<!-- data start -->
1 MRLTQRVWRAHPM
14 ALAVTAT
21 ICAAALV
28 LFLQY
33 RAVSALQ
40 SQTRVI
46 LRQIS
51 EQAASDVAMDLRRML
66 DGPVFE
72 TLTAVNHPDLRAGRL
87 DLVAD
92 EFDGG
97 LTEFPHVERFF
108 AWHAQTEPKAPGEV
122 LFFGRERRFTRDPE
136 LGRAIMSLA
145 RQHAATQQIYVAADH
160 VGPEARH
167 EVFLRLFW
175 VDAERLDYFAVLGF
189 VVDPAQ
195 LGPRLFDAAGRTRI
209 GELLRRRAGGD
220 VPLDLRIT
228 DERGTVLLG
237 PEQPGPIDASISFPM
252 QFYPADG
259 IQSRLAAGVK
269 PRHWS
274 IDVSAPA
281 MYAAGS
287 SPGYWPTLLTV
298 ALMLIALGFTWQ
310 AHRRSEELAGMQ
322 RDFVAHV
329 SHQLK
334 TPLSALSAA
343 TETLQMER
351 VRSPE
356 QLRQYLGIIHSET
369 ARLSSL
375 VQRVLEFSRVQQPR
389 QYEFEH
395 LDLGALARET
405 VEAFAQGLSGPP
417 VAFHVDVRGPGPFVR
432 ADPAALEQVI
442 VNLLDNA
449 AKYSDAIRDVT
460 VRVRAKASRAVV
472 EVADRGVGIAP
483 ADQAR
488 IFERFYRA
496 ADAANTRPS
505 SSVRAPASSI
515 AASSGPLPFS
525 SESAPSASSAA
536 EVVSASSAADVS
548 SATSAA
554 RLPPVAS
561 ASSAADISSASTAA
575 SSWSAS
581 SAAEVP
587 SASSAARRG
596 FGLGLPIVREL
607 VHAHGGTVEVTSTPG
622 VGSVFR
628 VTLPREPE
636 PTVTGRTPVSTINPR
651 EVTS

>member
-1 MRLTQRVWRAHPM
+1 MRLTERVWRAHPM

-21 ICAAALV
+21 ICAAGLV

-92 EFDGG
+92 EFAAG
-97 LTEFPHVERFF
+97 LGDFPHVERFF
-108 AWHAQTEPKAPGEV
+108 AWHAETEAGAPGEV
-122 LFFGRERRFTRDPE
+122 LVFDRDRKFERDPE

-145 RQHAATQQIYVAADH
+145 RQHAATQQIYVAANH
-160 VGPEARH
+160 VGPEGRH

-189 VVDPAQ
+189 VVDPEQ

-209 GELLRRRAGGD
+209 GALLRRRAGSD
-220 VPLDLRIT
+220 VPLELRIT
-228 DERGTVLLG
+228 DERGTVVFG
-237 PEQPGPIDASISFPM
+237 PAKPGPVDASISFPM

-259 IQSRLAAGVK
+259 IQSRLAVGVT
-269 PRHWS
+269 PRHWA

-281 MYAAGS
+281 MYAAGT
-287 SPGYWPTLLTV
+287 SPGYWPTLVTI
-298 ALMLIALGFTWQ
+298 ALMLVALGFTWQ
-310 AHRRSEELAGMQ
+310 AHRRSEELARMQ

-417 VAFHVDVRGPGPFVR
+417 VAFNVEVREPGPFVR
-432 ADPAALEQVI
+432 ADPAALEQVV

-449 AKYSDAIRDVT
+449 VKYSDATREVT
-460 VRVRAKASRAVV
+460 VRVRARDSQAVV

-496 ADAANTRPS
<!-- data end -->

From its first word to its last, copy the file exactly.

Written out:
1 MRLTQRVWRAHPM
14 ALAVTAT
21 ICAAALV
28 LFLQY
33 RAVSALQ
40 SQTRVI
46 LRQIS
51 EQAASDVAMDLRRML
66 DGPVFE
72 TLTAVNHPDLRAGRL
87 DLVAD
92 EFDGG
97 LTEFPHVERFF
108 AWHAQTEPKAPGEV
122 LFFGRERRFTRDPE
136 LGRAIMSLA
145 RQHAATQQIYVAADH
160 VGPEARH
167 EVFLRLFW
175 VDAERLDYFAVLGF
189 VVDPAQ
195 LGPRLFDAAGRTRI
209 GELLRRRAGGD
220 VPLDLRIT
228 DERGTVLLG
237 PEQPGPIDASISFPM
252 QFYPADG
259 IQSRLAAGVK
269 PRHWS
274 IDVSAPA
281 MYAAGS
287 SPGYWPTLLTV
298 ALMLIALGFTWQ
310 AHRRSEELAGMQ
322 RDFVAHV
329 SHQLK
334 TPLSALSAA
343 TETLQMER
351 VRSPE
356 QLRQYLGIIHSET
369 ARLSSL
375 VQRVLEFSRVQQPR
389 QYEFEH
395 LDLGALARET
405 VEAFAQGLSGPP
417 VAFHVDVRGPGPFVR
432 ADPAALEQVI
442 VNLLDNA
449 AKYSDAIRDVT
460 VRVRAKASRAVV
472 EVADRGVGIAP
483 ADQAR
488 IFERFYRA
496 ADAANTRPS
505 SSVRAPASSI
515 AASSGPLPFS
525 SESAPSASSAA
536 EVVSASSAADVS
548 SATSAA
554 RLPPVAS
561 ASSAADISSASTAA
575 SSWSAS
581 SAAEVP
587 SASSAARRG
596 FGLGLPIVREL
607 VHAHGGTVEVTSTPG
622 VGSVFR
628 VTLPREPE
636 PTVTGRTPVSTINPR
651 EVTS

>member
-1 MRLTQRVWRAHPM
+1 MRLTERVWRAHPM

-21 ICAAALV
+21 ICAAGLV

-92 EFDGG
+92 EFAAG
-97 LTEFPHVERFF
+97 LGDFPHVERFF
-108 AWHAQTEPKAPGEV
+108 AWHAETEAGAPGEV
-122 LFFGRERRFTRDPE
+122 LVFDRDRKFERDPE

-145 RQHAATQQIYVAADH
+145 RQHAATQQIYVAANH
-160 VGPEARH
+160 VGPEGRH

-189 VVDPAQ
+189 VVDPEQ

-209 GELLRRRAGGD
+209 GALLRRRAGSD
-220 VPLDLRIT
+220 VPLELRIT
-228 DERGTVLLG
+228 DERGTVVFG
-237 PEQPGPIDASISFPM
+237 PAKPGPVDASISFPM

-259 IQSRLAAGVK
+259 IQSRLAVGVT
-269 PRHWS
+269 PRHWA

-281 MYAAGS
+281 MYAAGT
-287 SPGYWPTLLTV
+287 SPGYWPTLVTI
-298 ALMLIALGFTWQ
+298 ALMLVALGFTWQ
-310 AHRRSEELAGMQ
+310 AHRRSEELARMQ

-417 VAFHVDVRGPGPFVR
+417 VAFNVEVREPGPFVR
-432 ADPAALEQVI
+432 ADPAALEQVV

-449 AKYSDAIRDVT
+449 VKYSDATREVT
-460 VRVRAKASRAVV
+460 VRVRARDSQAVV

-496 ADAANTRPS